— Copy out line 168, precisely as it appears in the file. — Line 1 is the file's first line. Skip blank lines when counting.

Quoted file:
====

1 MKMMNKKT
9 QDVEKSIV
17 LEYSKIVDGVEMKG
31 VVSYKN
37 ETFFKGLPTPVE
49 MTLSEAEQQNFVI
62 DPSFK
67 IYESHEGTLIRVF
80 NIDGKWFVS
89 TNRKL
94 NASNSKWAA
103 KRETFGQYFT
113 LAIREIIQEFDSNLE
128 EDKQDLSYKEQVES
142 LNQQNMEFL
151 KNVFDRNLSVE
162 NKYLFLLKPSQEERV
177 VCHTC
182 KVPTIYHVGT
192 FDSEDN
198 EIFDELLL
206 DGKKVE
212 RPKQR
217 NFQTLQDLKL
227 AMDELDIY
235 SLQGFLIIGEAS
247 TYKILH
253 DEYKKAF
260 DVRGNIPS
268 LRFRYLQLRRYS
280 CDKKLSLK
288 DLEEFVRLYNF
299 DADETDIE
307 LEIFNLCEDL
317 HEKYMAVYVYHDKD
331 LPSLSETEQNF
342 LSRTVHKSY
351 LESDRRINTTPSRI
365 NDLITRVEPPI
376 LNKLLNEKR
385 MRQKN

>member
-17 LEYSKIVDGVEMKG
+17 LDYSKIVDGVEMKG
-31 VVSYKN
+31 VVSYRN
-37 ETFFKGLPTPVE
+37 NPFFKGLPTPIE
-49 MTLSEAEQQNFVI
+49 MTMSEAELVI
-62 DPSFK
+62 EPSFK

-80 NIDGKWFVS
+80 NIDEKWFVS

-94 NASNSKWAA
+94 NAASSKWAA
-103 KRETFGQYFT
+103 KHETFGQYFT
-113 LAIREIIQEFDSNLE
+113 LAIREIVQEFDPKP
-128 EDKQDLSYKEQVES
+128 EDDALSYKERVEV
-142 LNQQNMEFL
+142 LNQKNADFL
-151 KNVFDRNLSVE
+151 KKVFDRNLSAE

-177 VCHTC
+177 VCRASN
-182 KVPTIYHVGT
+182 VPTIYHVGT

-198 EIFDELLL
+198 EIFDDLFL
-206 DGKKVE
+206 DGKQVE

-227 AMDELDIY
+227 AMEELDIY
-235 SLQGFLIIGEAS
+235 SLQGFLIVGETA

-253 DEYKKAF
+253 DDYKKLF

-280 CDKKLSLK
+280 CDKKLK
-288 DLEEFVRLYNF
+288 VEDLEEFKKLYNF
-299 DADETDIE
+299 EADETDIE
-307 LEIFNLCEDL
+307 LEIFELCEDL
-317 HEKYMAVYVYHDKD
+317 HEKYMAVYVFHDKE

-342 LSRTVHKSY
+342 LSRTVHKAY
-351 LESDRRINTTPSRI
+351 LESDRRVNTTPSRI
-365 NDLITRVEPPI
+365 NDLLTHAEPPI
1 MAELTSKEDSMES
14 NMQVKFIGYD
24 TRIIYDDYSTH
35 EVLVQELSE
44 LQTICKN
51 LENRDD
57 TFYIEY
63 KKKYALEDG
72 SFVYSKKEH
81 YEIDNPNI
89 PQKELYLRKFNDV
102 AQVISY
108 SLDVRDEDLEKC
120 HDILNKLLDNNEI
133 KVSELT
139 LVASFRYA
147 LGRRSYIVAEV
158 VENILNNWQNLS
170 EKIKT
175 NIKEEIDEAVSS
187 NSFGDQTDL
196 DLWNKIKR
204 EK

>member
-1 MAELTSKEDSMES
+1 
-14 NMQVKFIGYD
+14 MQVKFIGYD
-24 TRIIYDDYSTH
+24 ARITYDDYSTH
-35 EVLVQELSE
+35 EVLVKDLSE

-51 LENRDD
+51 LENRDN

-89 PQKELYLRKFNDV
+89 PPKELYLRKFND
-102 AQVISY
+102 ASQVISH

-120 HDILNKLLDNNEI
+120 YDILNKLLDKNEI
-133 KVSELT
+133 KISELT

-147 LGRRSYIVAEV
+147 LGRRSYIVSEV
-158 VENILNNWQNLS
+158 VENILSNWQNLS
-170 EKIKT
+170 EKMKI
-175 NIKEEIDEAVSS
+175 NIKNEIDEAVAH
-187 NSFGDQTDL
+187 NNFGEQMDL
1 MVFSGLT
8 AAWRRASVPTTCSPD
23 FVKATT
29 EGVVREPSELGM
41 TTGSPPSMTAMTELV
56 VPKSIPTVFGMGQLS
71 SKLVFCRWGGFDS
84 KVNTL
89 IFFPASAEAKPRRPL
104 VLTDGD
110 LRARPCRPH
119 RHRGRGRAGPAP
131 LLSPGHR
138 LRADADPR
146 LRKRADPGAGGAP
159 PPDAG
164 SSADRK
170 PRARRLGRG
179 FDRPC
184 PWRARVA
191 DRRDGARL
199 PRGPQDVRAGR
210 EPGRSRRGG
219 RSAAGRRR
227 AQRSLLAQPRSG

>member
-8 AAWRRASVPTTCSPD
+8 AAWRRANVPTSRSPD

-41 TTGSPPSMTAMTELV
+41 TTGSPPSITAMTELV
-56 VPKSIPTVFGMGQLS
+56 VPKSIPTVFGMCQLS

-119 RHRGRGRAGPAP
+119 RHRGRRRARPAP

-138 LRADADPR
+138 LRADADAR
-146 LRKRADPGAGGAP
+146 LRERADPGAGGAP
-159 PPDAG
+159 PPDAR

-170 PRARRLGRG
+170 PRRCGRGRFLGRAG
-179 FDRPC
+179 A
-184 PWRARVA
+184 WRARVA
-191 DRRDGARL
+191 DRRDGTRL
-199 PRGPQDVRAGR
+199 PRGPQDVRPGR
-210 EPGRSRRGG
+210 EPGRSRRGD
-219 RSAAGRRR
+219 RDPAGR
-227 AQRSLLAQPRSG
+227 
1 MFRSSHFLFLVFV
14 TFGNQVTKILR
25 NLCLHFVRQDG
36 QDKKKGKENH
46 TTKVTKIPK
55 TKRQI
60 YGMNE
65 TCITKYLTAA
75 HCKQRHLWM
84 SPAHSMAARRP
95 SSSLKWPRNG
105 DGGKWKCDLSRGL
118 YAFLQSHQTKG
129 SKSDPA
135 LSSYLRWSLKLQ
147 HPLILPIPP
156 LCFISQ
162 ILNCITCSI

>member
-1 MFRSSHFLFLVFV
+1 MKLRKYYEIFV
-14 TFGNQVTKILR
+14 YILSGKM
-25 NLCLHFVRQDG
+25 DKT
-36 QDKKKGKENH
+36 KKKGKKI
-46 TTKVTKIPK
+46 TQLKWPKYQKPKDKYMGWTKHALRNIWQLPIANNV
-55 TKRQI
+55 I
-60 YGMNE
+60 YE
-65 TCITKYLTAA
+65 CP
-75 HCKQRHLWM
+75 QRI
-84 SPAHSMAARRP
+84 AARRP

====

184 PWRARVA